[hist-analytic] The Two Color Problem, Putnam, and the Synthetic A Priori

Baynesr at comcast.net Baynesr at comcast.net
Tue Nov 3 14:26:48 EST 2009

Bruce says, 

"But if two determinate colors are conceded to be 
distinguishable, it _follows logically_ that 
nothing possesses both of them at the same place 
at the same time." (ETK p. 66) 

He adds that this is "very easily proved." (ETK p. 66). The 

reason he gives is: 

If we take 'DC' as 'determinate color', and 
DCxt=A for 'the determinate color of x at t = A' 
then on a proposal by Stephen Schwartz we have: 

(A)(B)(DC(a) & DC(B) & Distinguishable (A,B) -> ~(A=B) 

Bruce says that "the impossibility of DC(xt) = A 
& DC(xt) = B & Distinguishable (A, B) follows 
ALMOST IMMEDIATELY by conditional proof" (ETK p. 66). 

Now the problems I have with this are: 

1. I don't think it can be "very easily proved." If 
it can, then Bruce will simply state the proof in 
the sort of format Danny provided in his clarifying 
remarks. So we need to see exactly how this proof 
is supposed to work. Nothing is obvious, especially 
with so many symbols and definitions. So let's see 
the cards! 

2. I'm not sure there are such things as determinate 
colors; try laying down conditions for partitioning 

the class of red objects. 

Putnam spends a great deal of time and introduces 
numerous postulates in arriving at an understanding 
of what a determinate shade is. He knew this was 
crucial. It is. So what IS a determinate shade? 

3. Even if the proof goes through, it misses the point.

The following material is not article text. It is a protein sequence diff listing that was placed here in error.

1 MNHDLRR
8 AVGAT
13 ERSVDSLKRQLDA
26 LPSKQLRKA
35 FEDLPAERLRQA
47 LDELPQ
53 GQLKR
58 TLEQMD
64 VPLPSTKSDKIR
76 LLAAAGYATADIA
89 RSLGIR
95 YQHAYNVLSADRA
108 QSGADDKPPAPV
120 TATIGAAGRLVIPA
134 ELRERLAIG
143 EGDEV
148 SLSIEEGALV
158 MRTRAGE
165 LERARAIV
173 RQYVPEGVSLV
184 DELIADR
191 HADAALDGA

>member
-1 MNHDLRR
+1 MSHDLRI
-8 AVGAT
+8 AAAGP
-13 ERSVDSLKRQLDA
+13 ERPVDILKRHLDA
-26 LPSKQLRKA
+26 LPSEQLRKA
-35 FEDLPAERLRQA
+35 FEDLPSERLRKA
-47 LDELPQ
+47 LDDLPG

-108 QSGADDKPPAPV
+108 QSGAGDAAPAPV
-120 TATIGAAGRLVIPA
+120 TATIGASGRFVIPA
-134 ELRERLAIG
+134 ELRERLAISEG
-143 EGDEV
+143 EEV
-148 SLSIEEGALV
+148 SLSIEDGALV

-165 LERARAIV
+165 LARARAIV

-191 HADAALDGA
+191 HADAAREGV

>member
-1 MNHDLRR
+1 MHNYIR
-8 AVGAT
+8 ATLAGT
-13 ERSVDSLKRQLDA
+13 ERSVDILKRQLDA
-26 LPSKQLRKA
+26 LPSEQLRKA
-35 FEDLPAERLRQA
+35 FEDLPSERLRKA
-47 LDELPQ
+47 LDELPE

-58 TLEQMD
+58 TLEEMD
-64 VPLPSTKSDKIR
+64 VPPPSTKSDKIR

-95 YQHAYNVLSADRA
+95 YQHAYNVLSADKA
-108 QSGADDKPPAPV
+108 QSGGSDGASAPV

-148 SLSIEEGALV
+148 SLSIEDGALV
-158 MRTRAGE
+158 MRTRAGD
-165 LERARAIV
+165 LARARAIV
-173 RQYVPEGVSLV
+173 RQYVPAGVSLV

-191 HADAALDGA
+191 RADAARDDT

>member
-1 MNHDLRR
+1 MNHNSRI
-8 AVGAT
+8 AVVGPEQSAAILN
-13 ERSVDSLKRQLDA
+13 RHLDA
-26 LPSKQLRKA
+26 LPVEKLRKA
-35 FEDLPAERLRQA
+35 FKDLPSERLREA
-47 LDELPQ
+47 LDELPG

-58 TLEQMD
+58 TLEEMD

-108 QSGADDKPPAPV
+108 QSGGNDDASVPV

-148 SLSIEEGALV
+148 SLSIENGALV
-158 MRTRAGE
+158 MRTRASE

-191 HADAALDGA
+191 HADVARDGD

We all agree that a thing can't be red and green all 
over at the same time. That is not the issue. The 
issue is whether this is synthetic a priori, relying 
on the structure of intuitions or some such thing, 
or whether it is analytic. Why should I believe that 
'(A)(B)(DC(a) & DC(B) & Distinguishable (A,B) -> ~(A=B)' 
is analytic? And if it is not analytic, why should I 
reject self evidence as the basis for the claim that 

nothing can be red and green all over etc.? Indeed 

why should I believe this premise to be true? Can't 

be self evidential because this is exactly what Bruce 

seems to be denying. 

4. Putnam has a lot of gizmos for stating the meaning 
of one essential relation: 'exactly the same color as'. 
Without this relation, i. e. his "basic idea" (this being the 
idea upon which the proposed proof here is based), there 
is no proving analyticity of the thesis. 

Now these considerations, I think, should at least 
impel us to a further examination of Putnam. I will 
soon show that Putnam's argument is not pursuasive. 
Too many postulates, too many assumptions, too much 
razimataz to be a satisfying solution to the problem. 
But it's not just logical "bulk" that concerns me; 
it is the failure to match the analysis with a solution 
to the problem as posed. 

So give me a day or so to wade through Putnam's argument 
and get back to yuz. 


STeve Bayne 

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